This content is not available in your region

French market watchdog to London: stop trading EU shares after Brexit

Access to the comments Comments
French market watchdog to London: stop trading EU shares after Brexit
FILE PHOTO: Financial traders work at their desks at CMC Markets in the City of London, Britain, April 11, 2019. REUTERS/Peter Nicholls/File Photo   -   Copyright  PETER NICHOLLS(Reuters)
Text size Aa Aa

By Huw Jones

LONDON (Reuters) – Britain should give investment firms clarity by signalling an end to the trading of European shares in the City of London after it leaves the European Union in October, a French regulator has said.

Analysts say a showdown over share trading between Brussels and Switzerland is a reminder to London what it could face after Brexit if it clashed with the bloc in financial regulation.

The EU has refused to renew Switzerland’s regulatory “equivalence” which allows investment firms in the bloc to trade on Swiss exchanges directly. Bern is retaliating with an order that Swiss shares can only be traded on Swiss exchanges from Monday.

In a sign that European regulators’ attitudes towards Britain are hardening, Natasha Cazenave, head of international policy at French markets watchdog AMF, said trading in EU-listed shares should take place inside the bloc after Brexit.

Shares in some of the biggest companies from across the EU are currently traded on their home exchange and in London on pan-European platforms Cboe <CBOE.Z>, Aquis <AQX.L> and Turquoise <LSE.L>.

Cboe alone accounts for over 20 percent of trading in German, Dutch, Belgian, French, Swedish, and Spanish shares.

The bloc’s markets regulator, the European Securities and Markets Authority (ESMA), ruled in May that in the event of a no-deal Brexit in October, investment firms in the EU must trade about 6,000 EU-listed shares on exchanges in the bloc.

This would force funds and other users to redirect trading from London to the EU.

Cazenave said the AMF “strongly supports” ESMA’s stance, saying it could also form the basis for future relations between the EU and Britain in share trading.

“It’s a pragmatic and straightforward approach, that provides clarity to stakeholders on what would be required in the event of a no-deal Brexit,” Cazenave told Reuters.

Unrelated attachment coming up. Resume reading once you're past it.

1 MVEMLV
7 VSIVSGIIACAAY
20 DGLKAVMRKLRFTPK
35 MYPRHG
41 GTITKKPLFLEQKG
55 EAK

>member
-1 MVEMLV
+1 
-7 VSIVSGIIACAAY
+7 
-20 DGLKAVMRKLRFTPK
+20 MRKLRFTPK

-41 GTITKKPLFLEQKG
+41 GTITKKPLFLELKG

“Hopefully Britain will reciprocate,” Cazenave said.

The EU ruling is known as a share trading obligation (STO), but Britain’s Financial Conduct Authority (FCA) has yet to formulate its own.

Reciprocating would mean Britain adopting an STO that required UK investment firms to trade UK shares in Britain, but made no reference to where EU shares should be traded, some of which have a dual listing in London.

Cazenave said a situation where a UK STO and an EU STO do not overlap could become the ready-made basis of cross-border share trading between Britain and the EU in future.

It would mean Britain not having to seek the same type of equivalence share trading deal from Brussels after Brexit that has come unstuck for Switzerland.

Britain has said it should have no problem obtaining equivalence from Brussels for UK exchanges to continue serving EU customers. FCA Chief Executive Andrew Bailey has said that investors should have a choice on where to trade.

Aquis has described ESMA’s STO as a “land grab” by an EU wanting to build up its own capital market after Brexit by splitting liquidity and damaging prices.

It, along with Cboe and Turquoise, have set up new hubs in Amsterdam and Paris to cater for any post-Brexit situation that arises.

“Fragmentation is due to Brexit and not Europe,” Cazenave said.

A senior exchange official said Brexit has made the EU realise how the STO, meant to be a technical provision, is a powerful political tool in Brussels’ armoury.

“It’s a warning shot to Britain about what happens if you don’t get a Brexit deal. It’s mutual self-destruction if both sides apply hard STOs and won’t be beneficial to anybody,” the official said.

(Reporting by Huw Jones; Editing by Toby Chopra)

euronews provides breaking news articles from reuters as a service to its readers, but does not edit the articles it publishes. Articles appear on for a limited time.